Thayer Street is the place to go if looking for a pleasurable and eclectic shopping experience. It is good for those who enjoy walking outside from store to store. It is also a good place to buy gifts because many of the stores sell quirky trinkets. Located near two Colleges, it attracts many young adults. It could be called an “artsy” street with stores that sell, beads, imported clothing, handmade crafts, clothes, art, house wares, and books.

  • Bead Works, 290 Thayer St, +1 401 861-4540, [47]. M-Sa 11AM-7PM, Su 12PM-5PM. The store sells beads of all kinds. Some are imported from Africa; others are made with swarvoski crystal. There are glass, wood, stone, gem stone and metal beads. Price ranges are generally 15c-5$ per bead. The store also offers it's patron’s lessons in how to build a necklace, as well as workshop tables for customers to make their own unique beaded creations.
  • Army/Navy Surplus, 279 Thayer St, +1 401 272-8217. Offers a large selection of Military Clothing and camouflage attire. Carries authentic, new and used army supplies such as pocket knives.Also carries police uniforms as well as outerwear such as hats and footwear for almost every type of outdoor activity or occupation. Prices range from moderate to high according to whether items are new or used.
  • Berk’s Shoes and Clothing 278 Thayer Street, Phone: +1 401 831-0174. Reasonably priced clothing averaging around $30 for tops. Shoes tend to be more pricey with various not so well known designer shoes averaging around $150 a pair. Some sandals on sale for $20-$40.
  • Brown University Book Store, 244 Thayer Street, +1 401 863-3168. The last independent trade (Ivy League) college bookstore in the country, it offers only new books as well as Brown University merchandise.
  • City Sports 271 Thayer St, +1 401 521-6555. Carries various types of sports apparel and equipment accommodating almost every lifestyle and sport.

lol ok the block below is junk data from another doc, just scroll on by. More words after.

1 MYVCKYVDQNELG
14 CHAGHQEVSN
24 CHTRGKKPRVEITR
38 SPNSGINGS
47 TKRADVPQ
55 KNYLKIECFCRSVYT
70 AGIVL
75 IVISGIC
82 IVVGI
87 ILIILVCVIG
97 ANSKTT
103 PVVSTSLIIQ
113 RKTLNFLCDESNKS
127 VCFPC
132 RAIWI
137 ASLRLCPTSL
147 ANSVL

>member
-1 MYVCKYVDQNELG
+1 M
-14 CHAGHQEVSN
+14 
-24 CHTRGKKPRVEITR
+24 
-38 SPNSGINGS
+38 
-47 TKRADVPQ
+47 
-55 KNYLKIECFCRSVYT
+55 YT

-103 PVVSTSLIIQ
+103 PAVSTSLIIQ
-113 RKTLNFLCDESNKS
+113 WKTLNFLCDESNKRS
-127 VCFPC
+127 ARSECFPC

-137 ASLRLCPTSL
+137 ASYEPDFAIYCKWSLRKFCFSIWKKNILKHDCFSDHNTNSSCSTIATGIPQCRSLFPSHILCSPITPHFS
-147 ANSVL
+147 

• Details Clothing 277 Thayer St, +1 401 751-1870. Offers a wide variety of inexpensive jewelry ranging in price from $5-$40.Also specializes in leg ware such as stockings and leg warmers with all items under $40.
  • Foreign Affairs Warehouse, 219 Thayer St, +1 401 274-1484. M-Tu 11AM-6:30PM, W-Sa 11AM-8PM, Su 12-6PM. Thrift shop which offers a variety of vintage clothing and shoes, ranging in price from bargain finds at $5 to high priced designer items at around $100.
  • Pie in the Sky 225 Thayer St, +1 401 861-3954, M-Tu 11AM-6PM, F 11AM-8PM. Specializes in sterling silver jewelry and semi-precious stones. This store also offers a mix of decorative items such as candles, incense and jewelry boxes. Prices for items are generally moderately priced ranging from $5-$400.
  • Shades Plus 281 Thayer St, +1 401 861-9309. This unique shop specializes in classic party favors and novelty items. Some items include: Magic 8 Balls, yo-yo's, snow domes, wind-up chattering teeth and gummy rats, whoopee cushions and joy buzzers. Also offers moderately to higher priced TV collectibles such as stickers and lunch boxes. Stocks hundreds of different Pez dispensers, Hello Kitty and friends collectibles, Sailor Moon and novelty candy. Also carries high-end hair care products and sunglasses averaging from $50-$200.
  • Spectrum, 253 Thayer St, +1 401 421-1010, [48]. Features clothes, jewelry, books, incense, and gifts meant to enhance well-being. Many of the products are imported from Asia. Those looking for exotic, handmade clothes, tapestries, and jewelry would enjoy this store.
  • Second-Time-Around clothing, 294 Thayer St. Offers quality second hand selections that retail for usually half the original retail price with most items sold at %30-%40 off.